The solution I've been going with is to replace the NiCd battery with a Lithium ION battery holder.  This solves several problems: it makes the battery more easily replaceable in the future, Lithium batteries will last many many years longer even than the rechargeable NiCd, and best of all, Lithium batteries don't leak when they go bad; they just fade away.

In the picture above, you can see that my battery holder is two-pin, while the NiCd battery it replaced was three pin.  There were two positive-side pins.  I chose to solder the positive pin on the battery holder into the hole most removed from the rest of the motherboard, which was important, as I'll explain below.



While trying to educate myself about this problem, I learned that the NiCd batteries would push 3.6V into the clock chip when the computer was turned off.  However, when it was turned on, the power supply would push 5V back into the battery to recharge it.  Some people have said that pushing 5V at a non-rechargeable Lithium battery might actually cause it to explode or something!  To prevent this, I followed some advice I found about putting a Shotsky diode between the positive output from the Lithium battery and the motherboard.  A diode allows current to flow fairly freely one-way (out of the Lithium battery), but blocks current coming from the other direction (into the Lithium battery).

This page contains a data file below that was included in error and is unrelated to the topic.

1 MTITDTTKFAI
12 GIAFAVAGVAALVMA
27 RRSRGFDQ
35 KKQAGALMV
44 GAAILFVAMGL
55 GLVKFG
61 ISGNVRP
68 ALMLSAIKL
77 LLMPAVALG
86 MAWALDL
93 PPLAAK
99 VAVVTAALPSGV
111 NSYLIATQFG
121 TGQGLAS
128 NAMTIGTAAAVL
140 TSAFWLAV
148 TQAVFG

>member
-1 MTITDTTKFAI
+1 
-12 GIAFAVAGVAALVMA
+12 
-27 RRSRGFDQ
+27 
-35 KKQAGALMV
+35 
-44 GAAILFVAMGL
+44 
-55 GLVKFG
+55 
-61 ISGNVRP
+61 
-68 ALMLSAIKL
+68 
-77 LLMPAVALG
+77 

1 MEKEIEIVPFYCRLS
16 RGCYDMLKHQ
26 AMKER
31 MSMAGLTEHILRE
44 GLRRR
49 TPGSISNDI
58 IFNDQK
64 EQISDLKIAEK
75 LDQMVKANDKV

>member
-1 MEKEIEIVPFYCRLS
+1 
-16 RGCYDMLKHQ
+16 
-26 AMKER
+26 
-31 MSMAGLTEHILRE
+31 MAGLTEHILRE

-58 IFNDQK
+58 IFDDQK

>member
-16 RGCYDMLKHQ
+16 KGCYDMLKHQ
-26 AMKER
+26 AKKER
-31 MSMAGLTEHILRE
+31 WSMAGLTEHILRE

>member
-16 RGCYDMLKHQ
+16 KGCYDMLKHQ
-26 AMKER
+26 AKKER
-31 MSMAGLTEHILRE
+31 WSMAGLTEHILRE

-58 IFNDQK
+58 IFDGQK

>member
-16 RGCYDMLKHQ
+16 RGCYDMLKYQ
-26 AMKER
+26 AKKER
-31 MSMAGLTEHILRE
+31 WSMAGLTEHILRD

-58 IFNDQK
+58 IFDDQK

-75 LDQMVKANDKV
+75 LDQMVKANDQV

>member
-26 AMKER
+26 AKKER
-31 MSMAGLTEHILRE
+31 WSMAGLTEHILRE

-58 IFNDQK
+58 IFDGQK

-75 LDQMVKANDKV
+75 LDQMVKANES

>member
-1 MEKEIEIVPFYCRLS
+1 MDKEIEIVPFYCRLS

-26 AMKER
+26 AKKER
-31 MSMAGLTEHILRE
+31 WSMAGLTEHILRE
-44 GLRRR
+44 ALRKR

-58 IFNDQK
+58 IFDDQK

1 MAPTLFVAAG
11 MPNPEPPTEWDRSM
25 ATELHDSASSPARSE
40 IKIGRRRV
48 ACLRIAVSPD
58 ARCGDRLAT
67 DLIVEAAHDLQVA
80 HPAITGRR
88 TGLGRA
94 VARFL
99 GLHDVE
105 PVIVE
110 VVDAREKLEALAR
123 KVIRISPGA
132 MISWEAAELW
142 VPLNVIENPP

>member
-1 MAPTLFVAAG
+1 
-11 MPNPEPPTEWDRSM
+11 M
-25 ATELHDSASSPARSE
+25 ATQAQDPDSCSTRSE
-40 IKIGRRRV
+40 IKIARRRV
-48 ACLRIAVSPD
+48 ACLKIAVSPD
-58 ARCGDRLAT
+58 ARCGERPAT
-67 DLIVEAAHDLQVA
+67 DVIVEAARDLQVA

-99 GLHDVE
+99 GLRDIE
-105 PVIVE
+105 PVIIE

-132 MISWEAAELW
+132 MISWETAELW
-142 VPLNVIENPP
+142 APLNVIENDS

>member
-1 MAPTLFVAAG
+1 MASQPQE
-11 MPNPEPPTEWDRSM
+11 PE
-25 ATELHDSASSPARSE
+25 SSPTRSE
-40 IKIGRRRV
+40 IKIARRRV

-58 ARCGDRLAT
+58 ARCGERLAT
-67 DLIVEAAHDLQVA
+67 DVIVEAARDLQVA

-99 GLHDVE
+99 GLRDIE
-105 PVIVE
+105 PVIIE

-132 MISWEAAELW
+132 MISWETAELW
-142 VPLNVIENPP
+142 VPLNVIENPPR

Since the original battery was two pins, with only one of them going to the clock chip, I saw this as a perfect chance to put my diode across the two old positive holes, on the underside the motherboard, after separating the short between those holes, of course.  The 3.6V from the battery would flow through the diode, and from there out to the clock clip.